She was very lively, though one could see she had undergone a massive ordeal. She was whiter by far than the hospital's bedsheets; her eyes, without make-up, seemed bruised and swollen, like a weeping child’s.

What she was recovering from was a form of pneumonia. “My chest and lungs were filled with a sort of thick black fire. They had to cut a hole in my throat to drain out the fire. You see," she said, pointing at a wound in her throat that was stopped with a small rubber plug. "If I pull this out my voice disappears," and she pulled it out, and indeed her voice did disappear, an effect which made me nervous, which made her merry.

She was laughing, but I didn't hear her laughter until she had reinserted the plug. "This is the second time in my life that I felt — that I knew — I was dying. Or maybe the third. But this was the most real. It was like riding on a rough ocean. Then slipping over the edge of the horizon. With the roar of the ocean in my head. Which I suppose was really the noise of my trying to breathe. No," she said, answering a question, "I wasn't afraid. I didn't have time to be. I was too busy fighting. I didn't want to go over that horizon. And I never will. I'm not the type."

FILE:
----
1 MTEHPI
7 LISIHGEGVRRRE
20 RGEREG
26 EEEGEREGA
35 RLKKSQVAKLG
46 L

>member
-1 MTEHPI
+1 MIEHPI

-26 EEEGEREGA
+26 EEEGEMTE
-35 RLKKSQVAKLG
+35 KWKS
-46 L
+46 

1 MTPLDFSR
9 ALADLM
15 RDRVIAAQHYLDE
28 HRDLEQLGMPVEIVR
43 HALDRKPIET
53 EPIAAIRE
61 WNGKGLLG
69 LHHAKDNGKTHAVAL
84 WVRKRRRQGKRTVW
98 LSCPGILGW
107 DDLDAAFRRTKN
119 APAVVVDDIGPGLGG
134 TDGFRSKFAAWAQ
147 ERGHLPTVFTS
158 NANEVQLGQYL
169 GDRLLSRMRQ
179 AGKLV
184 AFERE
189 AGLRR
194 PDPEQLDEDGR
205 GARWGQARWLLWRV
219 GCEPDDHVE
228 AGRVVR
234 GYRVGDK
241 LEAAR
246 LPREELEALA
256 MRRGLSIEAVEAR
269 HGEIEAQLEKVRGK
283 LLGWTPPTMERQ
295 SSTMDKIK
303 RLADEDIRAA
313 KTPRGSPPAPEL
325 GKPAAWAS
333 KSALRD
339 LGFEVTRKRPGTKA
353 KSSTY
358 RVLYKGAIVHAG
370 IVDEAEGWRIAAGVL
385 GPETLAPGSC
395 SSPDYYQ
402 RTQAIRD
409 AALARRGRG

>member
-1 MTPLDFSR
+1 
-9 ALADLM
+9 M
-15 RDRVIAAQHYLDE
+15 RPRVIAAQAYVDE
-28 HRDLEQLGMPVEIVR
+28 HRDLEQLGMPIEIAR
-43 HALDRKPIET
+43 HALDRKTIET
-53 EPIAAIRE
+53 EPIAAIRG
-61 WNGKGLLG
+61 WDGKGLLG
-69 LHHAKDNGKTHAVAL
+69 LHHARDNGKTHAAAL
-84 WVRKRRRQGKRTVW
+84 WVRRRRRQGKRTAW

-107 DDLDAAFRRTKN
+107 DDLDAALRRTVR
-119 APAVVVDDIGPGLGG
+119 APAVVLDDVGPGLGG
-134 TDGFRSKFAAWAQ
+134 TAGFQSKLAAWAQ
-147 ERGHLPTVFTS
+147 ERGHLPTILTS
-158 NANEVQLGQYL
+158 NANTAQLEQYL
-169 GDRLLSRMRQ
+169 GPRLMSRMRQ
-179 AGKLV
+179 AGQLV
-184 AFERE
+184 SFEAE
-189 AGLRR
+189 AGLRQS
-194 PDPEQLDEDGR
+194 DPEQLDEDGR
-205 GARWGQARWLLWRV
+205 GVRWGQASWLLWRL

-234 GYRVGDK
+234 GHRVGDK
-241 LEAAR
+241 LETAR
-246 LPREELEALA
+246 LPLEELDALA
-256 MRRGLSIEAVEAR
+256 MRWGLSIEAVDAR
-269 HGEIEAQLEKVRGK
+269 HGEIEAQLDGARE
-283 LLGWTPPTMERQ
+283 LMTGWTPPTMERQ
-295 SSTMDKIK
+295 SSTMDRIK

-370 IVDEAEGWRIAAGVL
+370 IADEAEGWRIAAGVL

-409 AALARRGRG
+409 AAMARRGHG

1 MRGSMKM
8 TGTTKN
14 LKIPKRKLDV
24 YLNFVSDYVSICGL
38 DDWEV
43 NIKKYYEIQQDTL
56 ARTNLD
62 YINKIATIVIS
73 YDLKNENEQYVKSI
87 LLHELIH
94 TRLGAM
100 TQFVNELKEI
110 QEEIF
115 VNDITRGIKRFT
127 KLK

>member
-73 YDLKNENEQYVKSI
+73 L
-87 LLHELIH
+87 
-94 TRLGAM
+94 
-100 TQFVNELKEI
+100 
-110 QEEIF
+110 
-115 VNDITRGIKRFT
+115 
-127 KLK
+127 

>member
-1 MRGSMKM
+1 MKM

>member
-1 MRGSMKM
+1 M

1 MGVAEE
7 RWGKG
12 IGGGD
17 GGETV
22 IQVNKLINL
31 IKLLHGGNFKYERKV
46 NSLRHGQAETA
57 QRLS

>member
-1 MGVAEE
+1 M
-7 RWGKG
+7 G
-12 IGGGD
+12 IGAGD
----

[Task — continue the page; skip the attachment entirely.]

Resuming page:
Perhaps not; not like Marilyn Monroe and Judy Garland, both of whom had yearned to go over the horizon, some darker rainbow, and before succeeding, had attempted the voyage innumerable times. And yet there was some common thread between these three, Taylor, Monroe, Garland — I knew the last two fairly well, and yes, there was something; an emotional extremism, a dangerously greater need to be loved than to love, the hotheaded willingness of an incompetent gambler to throw good money after bad.


Truman Capote

in Elizabeth Taylor (1974)


A Capote Reader

© 1987 by Alan U. Schwartz


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